13 November 2015: three suicide bombers blew themselves up near the Stade de France in Saint-Denis, Paris, killing themselves and a bystander, and triggering a series of violent actions that caused 130 casualties. 15 November 2015: the President of France, François Hollande, after defying the attacks ‘an act of war’ by the Islamic State, launched a three-month state of emergency and ‘Opération Chammal’, a huge airstrike campaign against ISIL targets in Syria.

These two violent actions design a deformed and limitless theater of war, within which all distinctions and limitations elaborated by International Law seem to disappear. It is not merely the loss of the fundamental distinction between combatants and civilians, that both suicide bombers and airstrike bombings signal. In the current situation, all the fundamental principles that gave birth to the Laws of War seem to collapse: spatial and temporal limitations of hostilities, proportionality of military actions, discrimination of targets, weapons and just methods to use them. In this way, the ‘enemy’, from a juridical concept, is transformed into an ‘ideological object’; his figure, pushed to a climax from both these ‘invisible’ and ‘mobile’ fronts, becomes absolute and dehumanized. Hollande, Cameron and Obama’s unwillingness to use ground troops against the ‘uncivilized’ (Kerry 2015) is mirrored by the ISIL call to intensify suicide missions against the ‘cowards’ (Dābiq, 12: 2015).

But what lies behind the asymmetric confrontation between airstrikes and ‘humanstrikes’, behind the blurring of the distinction between the state of war and state of peace? What notion of humanity are the physical disengagement of the Western powers (with their tele-killing via drones and airstrikes) and the physical engagement of suicide bombers (ready to turn their bodies into a weapon) trying to convey? In other words, how and to what extent is there a connection between the automatization and biopoliticization of war operated by Western powers and the sacrificial nature of the conflict adopted by those who want to fight these powers?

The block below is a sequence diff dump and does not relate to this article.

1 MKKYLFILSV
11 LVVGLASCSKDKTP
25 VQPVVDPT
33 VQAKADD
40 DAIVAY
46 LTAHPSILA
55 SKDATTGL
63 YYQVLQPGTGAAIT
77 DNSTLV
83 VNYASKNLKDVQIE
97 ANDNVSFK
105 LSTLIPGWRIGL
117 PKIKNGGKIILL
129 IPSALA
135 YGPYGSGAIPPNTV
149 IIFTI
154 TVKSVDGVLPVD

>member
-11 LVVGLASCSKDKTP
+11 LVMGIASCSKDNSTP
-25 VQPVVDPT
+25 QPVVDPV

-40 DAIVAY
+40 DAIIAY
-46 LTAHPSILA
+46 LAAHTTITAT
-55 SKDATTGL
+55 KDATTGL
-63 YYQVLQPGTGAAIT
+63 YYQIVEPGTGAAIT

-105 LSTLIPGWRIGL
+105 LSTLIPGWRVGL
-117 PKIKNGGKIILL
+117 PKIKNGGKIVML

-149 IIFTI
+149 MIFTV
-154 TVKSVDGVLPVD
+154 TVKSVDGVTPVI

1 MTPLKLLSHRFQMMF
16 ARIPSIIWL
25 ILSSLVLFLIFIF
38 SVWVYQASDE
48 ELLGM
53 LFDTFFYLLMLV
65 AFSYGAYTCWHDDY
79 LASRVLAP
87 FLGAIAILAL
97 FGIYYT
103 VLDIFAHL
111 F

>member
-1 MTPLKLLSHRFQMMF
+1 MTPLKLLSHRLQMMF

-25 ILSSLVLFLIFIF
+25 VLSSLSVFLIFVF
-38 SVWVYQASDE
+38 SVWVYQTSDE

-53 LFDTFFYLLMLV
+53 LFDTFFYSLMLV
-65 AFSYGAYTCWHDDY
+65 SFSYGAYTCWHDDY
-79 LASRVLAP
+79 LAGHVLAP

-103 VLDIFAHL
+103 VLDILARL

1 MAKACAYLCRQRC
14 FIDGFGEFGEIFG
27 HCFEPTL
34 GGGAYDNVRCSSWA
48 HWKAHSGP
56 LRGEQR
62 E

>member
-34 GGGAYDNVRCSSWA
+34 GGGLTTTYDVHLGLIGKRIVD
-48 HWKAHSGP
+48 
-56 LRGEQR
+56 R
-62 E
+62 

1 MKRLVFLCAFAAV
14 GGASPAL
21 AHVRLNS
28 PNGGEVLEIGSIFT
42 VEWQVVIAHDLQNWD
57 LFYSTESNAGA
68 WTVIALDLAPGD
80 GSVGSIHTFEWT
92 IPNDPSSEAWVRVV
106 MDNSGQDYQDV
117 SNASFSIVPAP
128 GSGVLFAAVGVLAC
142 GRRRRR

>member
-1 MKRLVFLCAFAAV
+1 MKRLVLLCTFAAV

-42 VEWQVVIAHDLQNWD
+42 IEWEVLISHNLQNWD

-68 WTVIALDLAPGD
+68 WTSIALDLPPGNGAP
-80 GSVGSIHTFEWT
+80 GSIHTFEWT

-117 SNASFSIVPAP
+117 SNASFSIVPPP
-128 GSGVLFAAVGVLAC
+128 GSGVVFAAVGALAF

In this second part of the “States of Exception” project, our intention is to explore these questions in order to map the crucial transformations of warfare, of its ethical principles and methods of engagement.

Confirmed Keynote Speakers:

  • David Cook, Associate Professor in Religious Studies at Rice University and author of Martyrdom in Islam (Cambridge).
  • Derek Gregory, Peter Wall Distinguished Professor of Geography at the University of British Columbia and author of Violent Geographies: Fear, Terror, and Political Violence (Routledge).
  • Adam Harvey, American artist working on surveillance, privacy, and biometrics, winner of the Future Greats Award 2014 for his Anti-Drone project (2013).

The symposium will be held at Lancaster University, November 24-25, 2016. We invite potential participants to submit abstracts of no more than 250 words by August 15th, 2016 drawing upon, but not limited to, such issues as:

  • Theatres of War: The New Spatialities and Temporalities of Warfare
  • Mirror Images? Drones vs. Suicide Bombers
  • Phenomenology of Drones
  • New Perspectives on Ethics, Horror & Terror
  • The Ubiquity of the Enemy: Lone Wolves and Self-Representing Terror
  • The Collapse of International Law: What Enemy? Which Proportionality?
  • The Body as a Weapon: The Immanentization of Martyrdom
  • Phenomenology of Lone Wolves
  • The End of Law: Rethinking Limitation, Proportionality and Discrimination

If accepted, participants are expected to send the full paper by October 15, 2016. Please send abstracts with “States of Exception II” in subject line to

 CRIPT website:

Click here to Download the Symposium Programme